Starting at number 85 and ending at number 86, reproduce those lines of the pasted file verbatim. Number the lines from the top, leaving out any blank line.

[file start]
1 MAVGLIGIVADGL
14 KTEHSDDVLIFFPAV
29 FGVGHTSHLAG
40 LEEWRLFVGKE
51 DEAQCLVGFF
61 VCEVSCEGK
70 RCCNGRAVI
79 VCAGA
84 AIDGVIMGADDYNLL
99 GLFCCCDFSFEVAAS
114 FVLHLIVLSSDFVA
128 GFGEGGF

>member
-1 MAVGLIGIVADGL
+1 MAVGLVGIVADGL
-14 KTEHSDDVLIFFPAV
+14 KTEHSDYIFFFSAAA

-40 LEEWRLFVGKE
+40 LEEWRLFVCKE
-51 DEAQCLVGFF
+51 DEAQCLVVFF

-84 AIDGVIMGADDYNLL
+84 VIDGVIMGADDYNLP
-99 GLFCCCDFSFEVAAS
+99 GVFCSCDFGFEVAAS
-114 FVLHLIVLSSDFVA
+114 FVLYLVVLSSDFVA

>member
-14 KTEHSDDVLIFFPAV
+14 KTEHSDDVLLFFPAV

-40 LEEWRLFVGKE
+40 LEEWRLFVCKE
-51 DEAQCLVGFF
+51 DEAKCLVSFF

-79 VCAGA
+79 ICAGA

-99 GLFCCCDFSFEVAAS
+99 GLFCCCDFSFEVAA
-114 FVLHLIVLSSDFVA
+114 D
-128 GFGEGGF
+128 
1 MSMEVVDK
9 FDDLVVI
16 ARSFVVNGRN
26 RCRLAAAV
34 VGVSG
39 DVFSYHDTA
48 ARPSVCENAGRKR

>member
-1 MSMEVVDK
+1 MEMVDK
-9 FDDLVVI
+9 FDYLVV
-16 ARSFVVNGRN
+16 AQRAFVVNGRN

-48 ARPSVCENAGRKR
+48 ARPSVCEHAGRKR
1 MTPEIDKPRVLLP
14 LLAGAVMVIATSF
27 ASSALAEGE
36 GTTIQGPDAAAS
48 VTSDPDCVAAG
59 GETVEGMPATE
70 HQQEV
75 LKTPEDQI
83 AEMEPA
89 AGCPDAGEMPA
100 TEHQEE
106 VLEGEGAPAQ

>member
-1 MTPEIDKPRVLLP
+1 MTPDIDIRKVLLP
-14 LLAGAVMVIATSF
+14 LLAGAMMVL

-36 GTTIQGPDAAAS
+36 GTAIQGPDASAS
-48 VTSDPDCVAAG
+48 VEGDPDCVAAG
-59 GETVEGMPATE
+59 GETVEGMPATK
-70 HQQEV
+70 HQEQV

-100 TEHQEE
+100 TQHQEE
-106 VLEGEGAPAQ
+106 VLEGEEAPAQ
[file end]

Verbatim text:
+100 TQHQEE
-106 VLEGEGAPAQ